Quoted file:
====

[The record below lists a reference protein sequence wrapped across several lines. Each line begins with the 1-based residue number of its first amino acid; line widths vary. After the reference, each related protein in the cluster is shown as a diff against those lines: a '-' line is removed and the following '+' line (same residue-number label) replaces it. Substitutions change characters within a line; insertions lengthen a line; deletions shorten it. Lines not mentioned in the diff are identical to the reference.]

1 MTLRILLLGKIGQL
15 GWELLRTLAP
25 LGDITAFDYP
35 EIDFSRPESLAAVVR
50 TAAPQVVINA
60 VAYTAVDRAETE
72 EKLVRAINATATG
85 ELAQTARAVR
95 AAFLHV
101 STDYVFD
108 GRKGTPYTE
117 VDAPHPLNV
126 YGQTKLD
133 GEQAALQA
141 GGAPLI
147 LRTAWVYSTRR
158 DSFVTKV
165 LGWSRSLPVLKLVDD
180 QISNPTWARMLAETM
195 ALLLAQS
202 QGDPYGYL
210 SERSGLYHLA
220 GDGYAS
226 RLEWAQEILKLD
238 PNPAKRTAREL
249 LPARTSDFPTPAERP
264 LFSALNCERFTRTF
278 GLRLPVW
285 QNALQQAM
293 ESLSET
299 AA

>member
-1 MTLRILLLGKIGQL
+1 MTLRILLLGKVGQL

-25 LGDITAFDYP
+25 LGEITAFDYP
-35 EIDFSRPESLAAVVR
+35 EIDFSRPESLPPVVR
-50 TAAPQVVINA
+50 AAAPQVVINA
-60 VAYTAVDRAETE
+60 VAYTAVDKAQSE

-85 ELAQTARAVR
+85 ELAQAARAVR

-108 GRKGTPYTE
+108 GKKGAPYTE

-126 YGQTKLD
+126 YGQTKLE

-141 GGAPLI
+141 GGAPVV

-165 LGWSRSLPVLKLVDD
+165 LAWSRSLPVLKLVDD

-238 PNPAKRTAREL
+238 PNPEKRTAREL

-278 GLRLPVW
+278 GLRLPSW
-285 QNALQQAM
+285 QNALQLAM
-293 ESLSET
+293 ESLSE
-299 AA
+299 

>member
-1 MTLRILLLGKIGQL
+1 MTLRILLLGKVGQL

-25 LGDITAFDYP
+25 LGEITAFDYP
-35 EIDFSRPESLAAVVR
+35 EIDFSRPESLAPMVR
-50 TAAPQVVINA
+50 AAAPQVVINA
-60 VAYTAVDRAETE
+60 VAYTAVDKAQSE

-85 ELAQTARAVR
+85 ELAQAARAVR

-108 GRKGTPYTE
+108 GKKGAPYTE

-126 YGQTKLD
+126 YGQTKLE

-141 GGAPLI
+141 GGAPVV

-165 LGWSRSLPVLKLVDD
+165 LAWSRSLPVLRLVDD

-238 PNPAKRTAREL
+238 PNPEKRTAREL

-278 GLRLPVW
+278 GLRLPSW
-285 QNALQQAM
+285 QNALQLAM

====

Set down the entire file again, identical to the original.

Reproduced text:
[The record below lists a reference protein sequence wrapped across several lines. Each line begins with the 1-based residue number of its first amino acid; line widths vary. After the reference, each related protein in the cluster is shown as a diff against those lines: a '-' line is removed and the following '+' line (same residue-number label) replaces it. Substitutions change characters within a line; insertions lengthen a line; deletions shorten it. Lines not mentioned in the diff are identical to the reference.]

1 MTLRILLLGKIGQL
15 GWELLRTLAP
25 LGDITAFDYP
35 EIDFSRPESLAAVVR
50 TAAPQVVINA
60 VAYTAVDRAETE
72 EKLVRAINATATG
85 ELAQTARAVR
95 AAFLHV
101 STDYVFD
108 GRKGTPYTE
117 VDAPHPLNV
126 YGQTKLD
133 GEQAALQA
141 GGAPLI
147 LRTAWVYSTRR
158 DSFVTKV
165 LGWSRSLPVLKLVDD
180 QISNPTWARMLAETM
195 ALLLAQS
202 QGDPYGYL
210 SERSGLYHLA
220 GDGYAS
226 RLEWAQEILKLD
238 PNPAKRTAREL
249 LPARTSDFPTPAERP
264 LFSALNCERFTRTF
278 GLRLPVW
285 QNALQQAM
293 ESLSET
299 AA

>member
-1 MTLRILLLGKIGQL
+1 MTLRILLLGKVGQL

-25 LGDITAFDYP
+25 LGEITAFDYP
-35 EIDFSRPESLAAVVR
+35 EIDFSRPESLPPVVR
-50 TAAPQVVINA
+50 AAAPQVVINA
-60 VAYTAVDRAETE
+60 VAYTAVDKAQSE

-85 ELAQTARAVR
+85 ELAQAARAVR

-108 GRKGTPYTE
+108 GKKGAPYTE

-126 YGQTKLD
+126 YGQTKLE

-141 GGAPLI
+141 GGAPVV

-165 LGWSRSLPVLKLVDD
+165 LAWSRSLPVLKLVDD

-238 PNPAKRTAREL
+238 PNPEKRTAREL

-278 GLRLPVW
+278 GLRLPSW
-285 QNALQQAM
+285 QNALQLAM
-293 ESLSET
+293 ESLSE
-299 AA
+299 

>member
-1 MTLRILLLGKIGQL
+1 MTLRILLLGKVGQL

-25 LGDITAFDYP
+25 LGEITAFDYP
-35 EIDFSRPESLAAVVR
+35 EIDFSRPESLAPMVR
-50 TAAPQVVINA
+50 AAAPQVVINA
-60 VAYTAVDRAETE
+60 VAYTAVDKAQSE

-85 ELAQTARAVR
+85 ELAQAARAVR

-108 GRKGTPYTE
+108 GKKGAPYTE

-126 YGQTKLD
+126 YGQTKLE

-141 GGAPLI
+141 GGAPVV

-165 LGWSRSLPVLKLVDD
+165 LAWSRSLPVLRLVDD

-238 PNPAKRTAREL
+238 PNPEKRTAREL

-278 GLRLPVW
+278 GLRLPSW
-285 QNALQQAM
+285 QNALQLAM